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A few beginner questions

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Making Money

Post  NC7acreproject on 8/27/2013, 9:34 am

Has anybody had experience with selling anything from their gardens or other things they grow or raise on their land.  I am not looking to quit my working or retiring, but would like to come up with something with high ROI to make around $10,000.  a year.  Legal growing (LOL)

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Re: A few beginner questions

Post  llama momma on 8/27/2013, 9:56 am

@NC7acreproject wrote:I actually plan to start building three compost bins and start composting right away.  I will buy some compost to start a bin and then add to it over the winter.  Hopefully it will be ready by spring.

I will probably only build enough beds to fill maybe a quarter of an acre this winter as there is lots of other stuff to do, plus I like the idea of learning as I go and maybe be able to improve as I continue to build.
Yes indeed and starting now with compost is a great idea, I wish everyone could start that way and make their own quality compost before planting.  The picture that was posted looks like you have all the trees you could ever want for composting leaves, or browns.  You could make a cheap corral and store extra leaves close to the compost bins. That's what I have.  And you can take your mowed grass, dry it on tarps and have a great source of nitrogen-greens.  After using up the grass that I need I bag the extra and put in storage for later use.  It's a great feeling to have stuff on hand as you need it and not panic looking for materials later on.

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Re: A few beginner questions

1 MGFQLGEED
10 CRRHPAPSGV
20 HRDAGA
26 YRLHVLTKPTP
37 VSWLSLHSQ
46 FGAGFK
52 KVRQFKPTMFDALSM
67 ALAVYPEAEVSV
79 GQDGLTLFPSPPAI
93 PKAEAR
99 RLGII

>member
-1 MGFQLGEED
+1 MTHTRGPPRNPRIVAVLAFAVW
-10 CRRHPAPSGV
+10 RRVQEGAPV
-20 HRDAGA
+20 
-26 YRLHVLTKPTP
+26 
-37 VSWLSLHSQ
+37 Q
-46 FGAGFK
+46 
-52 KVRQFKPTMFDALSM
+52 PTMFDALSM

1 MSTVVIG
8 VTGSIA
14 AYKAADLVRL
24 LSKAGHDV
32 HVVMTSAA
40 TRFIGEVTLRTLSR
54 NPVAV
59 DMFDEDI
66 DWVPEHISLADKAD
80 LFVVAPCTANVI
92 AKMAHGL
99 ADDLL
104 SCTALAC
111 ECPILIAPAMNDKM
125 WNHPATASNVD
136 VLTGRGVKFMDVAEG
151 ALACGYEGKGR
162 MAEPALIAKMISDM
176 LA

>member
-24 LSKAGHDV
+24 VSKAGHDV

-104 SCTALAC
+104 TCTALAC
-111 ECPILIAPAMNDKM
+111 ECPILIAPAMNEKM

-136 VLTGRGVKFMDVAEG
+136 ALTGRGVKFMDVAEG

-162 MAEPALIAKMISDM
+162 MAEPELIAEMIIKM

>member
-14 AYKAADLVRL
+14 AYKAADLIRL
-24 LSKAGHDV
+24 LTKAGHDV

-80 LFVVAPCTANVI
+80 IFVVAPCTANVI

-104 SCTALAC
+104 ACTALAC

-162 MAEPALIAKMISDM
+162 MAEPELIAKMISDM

Post  boffer on 8/27/2013, 10:10 am

Jay Bird was getting into SFG CSA growing.
http://squarefoot.creatingforum.com/t10423-jaybirds-sfg-farm-staatus-update#104795

You can look back through his posts here, as he developed the project.
http://squarefoot.creatingforum.com/spa/Jay%20Bird

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Re: A few beginner questions

Post  H_TX_2 on 8/27/2013, 11:13 am

"plus I like the idea of learning as I go and maybe be able to improve as I continue to build."

NC7,
That is exactly what I would recommend. I would bet that just about everyone here would do something different with their first SFG if they did it all over again today. There is a learning curve and if you do it all at once you don't get the benefit of learning over time to improve or customize your future expansion. Make things better or more well suited to your unique circumstances as you get bigger and bigger. Enjoy the gardening.

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Re: A few beginner questions

Post  Triciasgarden on 8/28/2013, 5:59 pm

I know with my beds I wish I had spread them out, having more of a path in-between the beds.  I measured by kneeling down and used that measurement to space my beds.  Plants like to hang over and it cuts back the walkway quite a bit. I am wanting to spread them out more in the future.  I was thinking since you have so much land that you could space your beds far enough apart that if you wanted to drive your tractor through, you could.  That wouldn't be a necessity, but if you are filling up your beds after you mix your Mel's Mix, you may want the tractor.

I do like the idea of LlamaMomma's about when she mows, she dries the grass on a tarp and when it is dry she stores it.  When you cut your green grass and dry it, it is considered a nitrogen source whereas if the grass dies first then you cut it, it would be a carbon source.  The leaves from your trees will be a great carbon source.  So you would already have two sources for your compost pile.  Maybe you can find one or two types of manure.  You will want to read on how to make a compost pile.  Since there are lots of people harvesting their crops at this point, there may be a good source of spoiled or discarded fruits and vegetables.  Like my neighbor behind has an apple tree and most of the apples have worms.  They moved in last year and didn't know what to do about them.  Most of the tree hangs over on my property and I will be able to use all those apples in my compost pile.  You can use your tractor to help with your compost piles as some on this forum do.